This chapter explores the early phenomenological accounts of Ressentiment provided by Else Voigtländer, Max Scheler, and Adolf Reinach. In particular, it examines the self-deceptive processes that lead to the “inversion of values” inherent to Ressentiment, i.e., how an object previously felt as valuable is denuded of its worth when the subject realizes that she cannot achieve it. For the comparative analysis of the three accounts, attention is paid to three crucial issues: 1) the origins of Ressentiment (etiology); 2) its place (...) in the taxonomy of the affective mind (ontology); and 3) the psychological mechanisms responsible for the inversion of value (psychology). The early phenomenological accounts are then analyzed in the light of recent accounts of Ressentiment elaborated by authors close to the phenomenological tradition. It is argued that the early phenomenological accounts provide central insights on the interrelation between affectivity and value. (shrink)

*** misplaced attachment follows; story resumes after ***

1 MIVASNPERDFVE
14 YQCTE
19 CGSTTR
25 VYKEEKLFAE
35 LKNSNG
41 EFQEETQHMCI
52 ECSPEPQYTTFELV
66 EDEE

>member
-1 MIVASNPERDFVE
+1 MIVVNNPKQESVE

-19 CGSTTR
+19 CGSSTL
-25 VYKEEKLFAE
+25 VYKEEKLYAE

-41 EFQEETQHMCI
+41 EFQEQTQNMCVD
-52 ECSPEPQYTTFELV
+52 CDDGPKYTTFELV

The explanatory challenge of sentience is known as the “hard problem of consciousness”: How does subjective experience arise from physical objects and their relations? Despite some optimistic claims, the perennial struggle with this question shows little evidence of imminent resolution. In this article I focus on the “why” rather than on the “how” of sentience. Specifically, why did sentience evolve in organic lifeforms? From an evolutionary perspective this question can be framed: “What adaptive problem(s) did organisms face in their evolutionary (...) past and how were those challenges met? I argue that sentience was a critical component of the adaptive solution (i.e., adopting an agentic stance) to increasingly complex and unpredictable demands placed on vertebrates approximately 500 million years ago (the so-called Cambrian explosion). One consequence of taking an agentic stance is that it freed the organism from its neural moorings, positioning it within phenomenal space outside its brain. (shrink)